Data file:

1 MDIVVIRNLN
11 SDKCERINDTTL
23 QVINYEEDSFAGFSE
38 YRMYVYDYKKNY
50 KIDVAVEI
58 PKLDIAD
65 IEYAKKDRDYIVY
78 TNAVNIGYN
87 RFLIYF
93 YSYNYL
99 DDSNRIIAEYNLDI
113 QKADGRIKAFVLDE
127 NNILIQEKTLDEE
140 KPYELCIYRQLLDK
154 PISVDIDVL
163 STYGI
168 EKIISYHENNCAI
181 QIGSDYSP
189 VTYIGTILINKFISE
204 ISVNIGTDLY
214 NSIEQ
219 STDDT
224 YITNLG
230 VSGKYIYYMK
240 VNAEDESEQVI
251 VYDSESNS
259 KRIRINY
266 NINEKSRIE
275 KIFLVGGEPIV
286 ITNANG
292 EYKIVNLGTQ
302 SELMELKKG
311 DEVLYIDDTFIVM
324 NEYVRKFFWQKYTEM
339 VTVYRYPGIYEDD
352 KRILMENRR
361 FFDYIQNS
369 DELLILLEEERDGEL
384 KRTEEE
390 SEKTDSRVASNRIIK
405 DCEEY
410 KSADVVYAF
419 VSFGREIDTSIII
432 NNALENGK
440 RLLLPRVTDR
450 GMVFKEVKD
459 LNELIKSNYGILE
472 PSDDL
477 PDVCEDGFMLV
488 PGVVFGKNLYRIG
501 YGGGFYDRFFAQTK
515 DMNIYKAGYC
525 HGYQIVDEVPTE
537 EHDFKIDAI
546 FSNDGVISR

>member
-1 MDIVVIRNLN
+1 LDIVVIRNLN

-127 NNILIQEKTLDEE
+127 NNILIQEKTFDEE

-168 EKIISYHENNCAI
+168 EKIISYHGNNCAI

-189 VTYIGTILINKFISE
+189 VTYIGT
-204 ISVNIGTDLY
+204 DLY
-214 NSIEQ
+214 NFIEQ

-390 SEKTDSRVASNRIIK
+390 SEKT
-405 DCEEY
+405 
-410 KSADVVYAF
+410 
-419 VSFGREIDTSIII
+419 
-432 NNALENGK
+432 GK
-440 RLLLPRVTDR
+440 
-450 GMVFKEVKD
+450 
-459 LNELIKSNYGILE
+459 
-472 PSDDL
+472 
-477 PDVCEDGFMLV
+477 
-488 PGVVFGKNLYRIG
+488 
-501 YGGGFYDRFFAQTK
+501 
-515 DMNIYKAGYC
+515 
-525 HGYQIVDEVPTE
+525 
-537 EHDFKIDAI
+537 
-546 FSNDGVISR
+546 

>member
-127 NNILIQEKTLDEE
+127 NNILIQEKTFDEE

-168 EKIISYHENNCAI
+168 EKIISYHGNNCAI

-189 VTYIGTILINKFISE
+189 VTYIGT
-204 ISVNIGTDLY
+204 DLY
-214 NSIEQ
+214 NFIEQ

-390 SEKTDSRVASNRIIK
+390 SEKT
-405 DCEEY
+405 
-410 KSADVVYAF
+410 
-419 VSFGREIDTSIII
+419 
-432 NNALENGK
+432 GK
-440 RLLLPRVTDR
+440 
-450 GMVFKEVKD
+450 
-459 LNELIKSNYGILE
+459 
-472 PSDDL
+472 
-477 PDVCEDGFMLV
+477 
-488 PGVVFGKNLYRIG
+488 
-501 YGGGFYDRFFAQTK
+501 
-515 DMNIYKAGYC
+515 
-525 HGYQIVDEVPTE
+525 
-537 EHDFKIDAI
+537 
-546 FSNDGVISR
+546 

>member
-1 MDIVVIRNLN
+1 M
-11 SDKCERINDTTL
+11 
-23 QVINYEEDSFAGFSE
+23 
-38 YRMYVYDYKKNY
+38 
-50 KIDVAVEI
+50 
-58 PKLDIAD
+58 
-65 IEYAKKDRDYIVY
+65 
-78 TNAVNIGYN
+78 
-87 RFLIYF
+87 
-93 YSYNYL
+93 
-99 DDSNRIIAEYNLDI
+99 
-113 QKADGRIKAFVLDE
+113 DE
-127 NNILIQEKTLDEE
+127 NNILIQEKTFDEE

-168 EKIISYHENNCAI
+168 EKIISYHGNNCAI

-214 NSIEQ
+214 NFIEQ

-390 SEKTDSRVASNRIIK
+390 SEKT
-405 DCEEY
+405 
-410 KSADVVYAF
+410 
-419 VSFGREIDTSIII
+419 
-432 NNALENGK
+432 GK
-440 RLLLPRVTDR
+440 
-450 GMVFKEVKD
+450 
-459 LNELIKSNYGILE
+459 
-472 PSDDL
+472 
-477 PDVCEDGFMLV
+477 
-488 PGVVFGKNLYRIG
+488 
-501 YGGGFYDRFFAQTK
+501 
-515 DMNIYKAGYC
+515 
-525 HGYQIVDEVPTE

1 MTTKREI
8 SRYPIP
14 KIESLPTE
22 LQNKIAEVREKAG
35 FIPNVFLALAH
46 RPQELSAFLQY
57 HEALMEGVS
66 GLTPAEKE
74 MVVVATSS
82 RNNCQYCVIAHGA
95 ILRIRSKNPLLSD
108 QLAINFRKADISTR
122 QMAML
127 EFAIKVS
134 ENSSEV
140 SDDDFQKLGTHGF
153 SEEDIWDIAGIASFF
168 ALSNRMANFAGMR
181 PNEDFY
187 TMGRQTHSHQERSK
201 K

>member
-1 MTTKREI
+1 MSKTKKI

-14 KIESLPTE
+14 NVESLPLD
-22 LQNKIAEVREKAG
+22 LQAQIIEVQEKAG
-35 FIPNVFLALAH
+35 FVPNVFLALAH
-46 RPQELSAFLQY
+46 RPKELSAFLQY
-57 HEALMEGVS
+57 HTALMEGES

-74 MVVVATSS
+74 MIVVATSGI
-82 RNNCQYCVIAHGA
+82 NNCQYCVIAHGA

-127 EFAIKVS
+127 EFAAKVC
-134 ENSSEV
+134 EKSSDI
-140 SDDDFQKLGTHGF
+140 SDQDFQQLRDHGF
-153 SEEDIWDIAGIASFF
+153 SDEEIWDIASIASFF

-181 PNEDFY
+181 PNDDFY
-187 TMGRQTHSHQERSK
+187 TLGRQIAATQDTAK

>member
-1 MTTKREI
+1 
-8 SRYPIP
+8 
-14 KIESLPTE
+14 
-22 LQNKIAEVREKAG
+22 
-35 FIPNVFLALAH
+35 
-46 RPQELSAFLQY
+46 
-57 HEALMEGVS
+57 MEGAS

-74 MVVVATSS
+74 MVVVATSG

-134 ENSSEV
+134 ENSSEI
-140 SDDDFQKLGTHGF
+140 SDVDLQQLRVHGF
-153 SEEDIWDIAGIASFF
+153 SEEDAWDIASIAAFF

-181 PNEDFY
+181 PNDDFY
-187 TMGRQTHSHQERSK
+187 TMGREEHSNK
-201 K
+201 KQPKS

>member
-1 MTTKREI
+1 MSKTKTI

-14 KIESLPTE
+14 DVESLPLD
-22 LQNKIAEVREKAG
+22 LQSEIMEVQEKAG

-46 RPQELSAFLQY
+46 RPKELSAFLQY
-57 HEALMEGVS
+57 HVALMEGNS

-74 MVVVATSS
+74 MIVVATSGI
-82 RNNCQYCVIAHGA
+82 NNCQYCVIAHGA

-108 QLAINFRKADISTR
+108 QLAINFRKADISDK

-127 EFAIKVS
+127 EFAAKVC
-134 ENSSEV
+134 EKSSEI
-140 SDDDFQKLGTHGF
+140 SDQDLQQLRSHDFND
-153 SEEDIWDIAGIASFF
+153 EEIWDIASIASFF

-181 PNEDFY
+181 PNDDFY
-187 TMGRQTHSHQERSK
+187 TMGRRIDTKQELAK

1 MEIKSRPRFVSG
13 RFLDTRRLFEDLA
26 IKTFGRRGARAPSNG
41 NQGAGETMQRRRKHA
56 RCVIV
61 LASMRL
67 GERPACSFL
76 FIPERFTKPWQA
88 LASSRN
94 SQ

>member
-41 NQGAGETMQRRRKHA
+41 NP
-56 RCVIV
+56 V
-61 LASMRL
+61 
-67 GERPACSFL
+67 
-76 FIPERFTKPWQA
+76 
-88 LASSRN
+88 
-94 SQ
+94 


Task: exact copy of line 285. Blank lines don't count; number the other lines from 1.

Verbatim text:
+14 DVESLPLD